- The United States has sought to maximize pressure on Iran by limiting its oil exports, but a tight oil market has left Washington constrained.
- Despite Saudi efforts to increase the kingdom's production, replacing the Islamic republic's output is no easy task and eight countries have been granted waivers to continue importing Iranian oil.
- Iran will feel the bite of U.S. pressure, making the few lifelines it has left crucial to maintaining stability.
The United States has now reimplemented some of the sanctions against Iran that were once lifted under the nuclear deal. As details trickle out about which countries have received sanctions waivers and how long the waivers will last, the effects of U.S. pressure on Iran are taking shape.
Currently, the available information provides a few key takeaways. First, it appears that Iran's oil customers are abiding by U.S. sanctions. Iran's overall export market could shrink from nearly 2 million barrels per day (bpd) of condensate and crude oil exports to just 1 million bpd. In addition, the waivers only extend for 180 days, after which the United States — which is internally divided over how aggressively to issue waivers — may push countries to further cut imports of Iranian oil.
Which Countries Received Waivers
In total, the United States awarded waivers to eight countries, though Washington appears to be requiring these countries to reduce their imports of Iranian oil by 40 to 50 percent. And these reductions will have an impact, as the countries receiving waivers together imported 1.681 million bpd from the Islamic republic between July and September of 2018. These are the countries that received waivers, and how those waivers are likely to affect their oil purchases:
- China: Beijing's waiver allows it to continue importing 360,000 bpd from Iran. China imported 660,00 bpd from Iran between July and September, so the sanctions require a 45 percent decline in imports.
- Greece: Athens was largely apathetic about receiving a waiver, and Greece's largest refiner, Hellenic Petroleum, has said it does not intend to enter into any contracts to purchase Iranian oil.
- India: New Delhi's waiver requires the country to reduce imports by 46 percent to 300,000 bpd, down from 560,000 bpd.
- Iraq: Iraq will not be permitted to import Iranian oil, but it has also been granted a waiver of sorts because Baghdad will be allowed to import much-needed natural gas and electricity from Iran.
- Italy: Iran's largest European customer has kept oil imports from the Islamic republic at an average of about 160,000 bpd in the past year. It is currently unknown how or whether Italian refiners will choose to use the U.S. waiver.
- Japan: Refiners in Japan have said they will boost imports of Iranian oil now that they have received waivers. Japanese companies cut imports down to just 20,000 bpd in September before the sanctions took effect, but averaged about 120,000 bpd in the six months before.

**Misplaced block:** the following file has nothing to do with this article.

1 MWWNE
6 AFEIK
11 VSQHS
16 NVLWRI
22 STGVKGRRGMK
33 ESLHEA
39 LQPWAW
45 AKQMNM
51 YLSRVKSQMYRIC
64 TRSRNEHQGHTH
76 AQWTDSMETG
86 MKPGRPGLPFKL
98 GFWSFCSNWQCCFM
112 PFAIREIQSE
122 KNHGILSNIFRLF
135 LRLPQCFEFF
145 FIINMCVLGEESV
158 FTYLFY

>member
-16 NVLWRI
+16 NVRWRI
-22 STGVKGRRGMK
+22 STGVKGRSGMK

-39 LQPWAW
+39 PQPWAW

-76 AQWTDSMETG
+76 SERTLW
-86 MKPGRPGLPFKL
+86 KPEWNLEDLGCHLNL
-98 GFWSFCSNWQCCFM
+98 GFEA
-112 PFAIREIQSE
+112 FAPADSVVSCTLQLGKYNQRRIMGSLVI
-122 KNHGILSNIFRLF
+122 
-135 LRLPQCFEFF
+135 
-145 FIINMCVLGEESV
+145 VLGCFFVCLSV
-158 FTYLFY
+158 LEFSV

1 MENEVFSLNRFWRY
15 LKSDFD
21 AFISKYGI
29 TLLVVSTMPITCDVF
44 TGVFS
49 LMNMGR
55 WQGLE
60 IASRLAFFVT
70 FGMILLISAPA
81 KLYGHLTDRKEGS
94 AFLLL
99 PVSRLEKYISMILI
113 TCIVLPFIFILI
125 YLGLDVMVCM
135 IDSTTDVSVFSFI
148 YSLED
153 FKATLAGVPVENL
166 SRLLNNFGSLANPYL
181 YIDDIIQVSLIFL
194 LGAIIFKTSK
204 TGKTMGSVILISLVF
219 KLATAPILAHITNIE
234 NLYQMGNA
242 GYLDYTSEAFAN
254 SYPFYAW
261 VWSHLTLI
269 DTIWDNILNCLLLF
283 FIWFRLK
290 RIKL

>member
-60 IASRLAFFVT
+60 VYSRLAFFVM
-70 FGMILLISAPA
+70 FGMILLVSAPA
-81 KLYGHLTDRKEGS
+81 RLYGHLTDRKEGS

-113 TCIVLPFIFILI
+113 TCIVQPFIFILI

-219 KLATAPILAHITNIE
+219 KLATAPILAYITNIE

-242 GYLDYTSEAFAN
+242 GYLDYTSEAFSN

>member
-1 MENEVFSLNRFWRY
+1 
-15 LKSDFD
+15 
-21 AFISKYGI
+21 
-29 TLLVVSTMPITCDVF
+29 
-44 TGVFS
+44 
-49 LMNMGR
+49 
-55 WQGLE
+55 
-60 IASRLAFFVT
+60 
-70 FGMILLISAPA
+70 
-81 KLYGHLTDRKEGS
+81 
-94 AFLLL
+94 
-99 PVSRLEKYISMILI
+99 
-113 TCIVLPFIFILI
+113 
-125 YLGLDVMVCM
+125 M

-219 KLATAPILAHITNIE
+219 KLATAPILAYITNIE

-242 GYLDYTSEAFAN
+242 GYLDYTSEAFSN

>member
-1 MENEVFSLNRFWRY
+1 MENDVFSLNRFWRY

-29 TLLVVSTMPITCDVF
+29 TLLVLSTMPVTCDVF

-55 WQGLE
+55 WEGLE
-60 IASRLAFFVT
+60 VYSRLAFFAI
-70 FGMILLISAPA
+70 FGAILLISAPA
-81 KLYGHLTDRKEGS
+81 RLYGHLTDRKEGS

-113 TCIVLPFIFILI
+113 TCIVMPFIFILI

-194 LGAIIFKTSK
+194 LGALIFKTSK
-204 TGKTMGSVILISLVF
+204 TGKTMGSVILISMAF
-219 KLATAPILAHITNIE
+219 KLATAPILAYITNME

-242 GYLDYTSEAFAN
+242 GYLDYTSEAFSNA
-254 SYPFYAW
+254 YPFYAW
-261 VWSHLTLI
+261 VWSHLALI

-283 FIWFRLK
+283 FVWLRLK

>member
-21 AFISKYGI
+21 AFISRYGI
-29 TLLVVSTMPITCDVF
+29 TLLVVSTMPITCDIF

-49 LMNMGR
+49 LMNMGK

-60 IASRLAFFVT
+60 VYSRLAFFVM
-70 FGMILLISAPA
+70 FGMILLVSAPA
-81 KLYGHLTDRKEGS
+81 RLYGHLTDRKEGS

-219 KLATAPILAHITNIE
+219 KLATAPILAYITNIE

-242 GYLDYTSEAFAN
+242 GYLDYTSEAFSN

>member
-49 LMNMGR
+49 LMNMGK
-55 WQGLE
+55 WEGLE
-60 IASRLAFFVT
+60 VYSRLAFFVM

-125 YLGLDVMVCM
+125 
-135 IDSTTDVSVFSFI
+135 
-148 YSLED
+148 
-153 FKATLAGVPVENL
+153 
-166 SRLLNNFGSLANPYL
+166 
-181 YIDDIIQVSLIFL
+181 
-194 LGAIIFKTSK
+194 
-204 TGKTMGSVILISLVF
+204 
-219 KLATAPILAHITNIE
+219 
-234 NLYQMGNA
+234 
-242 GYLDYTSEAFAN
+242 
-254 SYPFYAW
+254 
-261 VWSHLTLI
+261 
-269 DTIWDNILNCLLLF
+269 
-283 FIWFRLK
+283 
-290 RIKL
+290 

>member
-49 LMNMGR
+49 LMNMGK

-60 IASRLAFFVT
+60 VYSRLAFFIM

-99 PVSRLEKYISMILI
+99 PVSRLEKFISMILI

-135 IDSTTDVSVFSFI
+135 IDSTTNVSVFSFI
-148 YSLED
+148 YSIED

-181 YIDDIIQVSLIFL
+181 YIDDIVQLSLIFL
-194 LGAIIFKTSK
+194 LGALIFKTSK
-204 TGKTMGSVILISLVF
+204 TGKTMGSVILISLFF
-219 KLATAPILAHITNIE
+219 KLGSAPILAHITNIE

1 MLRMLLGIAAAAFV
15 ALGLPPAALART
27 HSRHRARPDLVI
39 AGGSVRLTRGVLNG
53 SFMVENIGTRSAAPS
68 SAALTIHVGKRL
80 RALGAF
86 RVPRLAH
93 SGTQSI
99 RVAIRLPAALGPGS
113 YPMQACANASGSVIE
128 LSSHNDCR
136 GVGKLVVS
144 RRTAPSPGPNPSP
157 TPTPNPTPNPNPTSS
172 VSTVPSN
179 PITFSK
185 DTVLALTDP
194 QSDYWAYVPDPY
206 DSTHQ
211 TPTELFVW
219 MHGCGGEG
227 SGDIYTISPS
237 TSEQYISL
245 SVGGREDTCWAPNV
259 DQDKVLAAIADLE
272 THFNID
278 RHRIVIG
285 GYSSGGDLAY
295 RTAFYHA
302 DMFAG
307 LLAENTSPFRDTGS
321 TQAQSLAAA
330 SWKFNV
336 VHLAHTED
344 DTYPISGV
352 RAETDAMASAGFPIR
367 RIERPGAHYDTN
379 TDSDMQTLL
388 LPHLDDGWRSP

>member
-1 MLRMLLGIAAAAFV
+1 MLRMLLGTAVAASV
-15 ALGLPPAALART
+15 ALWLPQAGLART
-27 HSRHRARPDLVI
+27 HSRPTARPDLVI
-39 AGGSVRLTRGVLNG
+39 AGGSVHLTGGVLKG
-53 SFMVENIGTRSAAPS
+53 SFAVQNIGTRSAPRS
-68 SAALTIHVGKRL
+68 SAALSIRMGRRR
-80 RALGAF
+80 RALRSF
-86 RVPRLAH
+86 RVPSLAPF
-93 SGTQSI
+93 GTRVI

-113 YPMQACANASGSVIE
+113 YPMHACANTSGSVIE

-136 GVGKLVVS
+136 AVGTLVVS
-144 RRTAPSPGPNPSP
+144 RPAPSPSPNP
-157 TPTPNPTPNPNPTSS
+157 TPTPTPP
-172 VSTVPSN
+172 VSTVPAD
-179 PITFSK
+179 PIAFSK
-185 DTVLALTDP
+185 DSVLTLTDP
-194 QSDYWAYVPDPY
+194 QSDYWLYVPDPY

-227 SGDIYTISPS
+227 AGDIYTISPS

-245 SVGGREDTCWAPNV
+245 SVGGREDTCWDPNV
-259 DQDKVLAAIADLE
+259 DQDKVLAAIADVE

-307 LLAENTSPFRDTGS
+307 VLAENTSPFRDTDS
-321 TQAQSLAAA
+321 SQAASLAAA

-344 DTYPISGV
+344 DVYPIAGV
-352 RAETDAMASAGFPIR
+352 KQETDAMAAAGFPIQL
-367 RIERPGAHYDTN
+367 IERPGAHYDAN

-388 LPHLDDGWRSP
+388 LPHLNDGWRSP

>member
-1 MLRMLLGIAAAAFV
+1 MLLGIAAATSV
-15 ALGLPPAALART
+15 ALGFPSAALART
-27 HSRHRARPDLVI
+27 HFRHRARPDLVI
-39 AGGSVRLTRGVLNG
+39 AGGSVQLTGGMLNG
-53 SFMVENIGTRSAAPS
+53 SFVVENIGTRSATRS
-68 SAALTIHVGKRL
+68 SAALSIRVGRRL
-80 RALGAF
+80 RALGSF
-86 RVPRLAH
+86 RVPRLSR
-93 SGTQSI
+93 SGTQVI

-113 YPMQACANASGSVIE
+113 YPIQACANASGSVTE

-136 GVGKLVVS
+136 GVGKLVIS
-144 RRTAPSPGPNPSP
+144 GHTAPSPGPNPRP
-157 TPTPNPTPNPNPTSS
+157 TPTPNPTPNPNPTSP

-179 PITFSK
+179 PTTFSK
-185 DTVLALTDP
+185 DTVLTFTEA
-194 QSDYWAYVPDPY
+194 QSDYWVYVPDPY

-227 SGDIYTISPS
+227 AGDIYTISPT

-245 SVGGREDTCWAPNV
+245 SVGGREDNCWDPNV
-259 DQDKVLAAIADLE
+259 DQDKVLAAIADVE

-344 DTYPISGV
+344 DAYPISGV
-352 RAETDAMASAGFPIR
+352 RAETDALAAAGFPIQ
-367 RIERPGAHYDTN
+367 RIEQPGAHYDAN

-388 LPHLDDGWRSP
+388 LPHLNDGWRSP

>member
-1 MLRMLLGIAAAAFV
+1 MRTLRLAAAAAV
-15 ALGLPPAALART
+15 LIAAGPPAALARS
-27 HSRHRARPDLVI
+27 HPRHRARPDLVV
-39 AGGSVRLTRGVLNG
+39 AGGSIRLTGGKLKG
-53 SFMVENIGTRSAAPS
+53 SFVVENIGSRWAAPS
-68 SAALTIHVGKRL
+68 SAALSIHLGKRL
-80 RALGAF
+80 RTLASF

- South Korea: Conflicting reports from Bloomberg and S&P Global Platts have stated that South Korea will be allowed to import 200,000 bpd and 130,000 bpd, respectively. Seoul cut its imports of Iranian condensate to zero in September, though South Korean imports of Iranian condensate averaged 300,000 bpd in 2017 and the country will have difficulty finding a suitable replacement for its refiners.
- Taiwan: Like their Greek counterparts, Taiwanese refiners — including Formosa Petrochemical Corp., the country's only publicly traded refiner — have expressed interest in finding alternatives rather than continuing to import oil from Iran.
- Turkey: Little information is available on the amount of Iranian oil that Turkey will be permitted to import. Since May, Turkey has cut such imports to 130,000 bpd with the intent to secure a waiver at that level. Before making these cuts, Turkey had averaged 170,000 bpd of imports from the Islamic republic.
SWIFT Sanctions ... Sort Of
The United States has successfully pushed SWIFT, the worldwide financial messaging service that facilitates most global transactions, to disconnect Iranian banks from the platform. However, Washington only asked SWIFT to ban the financial institutions the U.S. Treasury Department has targeted with sanctions, leaving a few private Iranian banks untouched. This is crucial for Iran because, while the country's exports will suffer, the country will still be able to finance purchases of food, medicine and other unsanctioned goods that are crucial for Tehran's efforts to alleviate the economic and social pressure at home.
The Islamic republic still has some channels open to it, but limits exist. It's still difficult for trading partners to do business with Iranian companies and banks without running afoul of U.S. sanctions because their ownership and business networks can often be opaque. Moreover, the low level of Iranian oil that countries are permitted to import bears historic significance. The last time Iran's exports dwindled to 1 million bpd was in 2012, and the Islamic republic began skirting the sanctions. President Hassan Rouhani's election in 2013 quickly led to negotiations with the United States.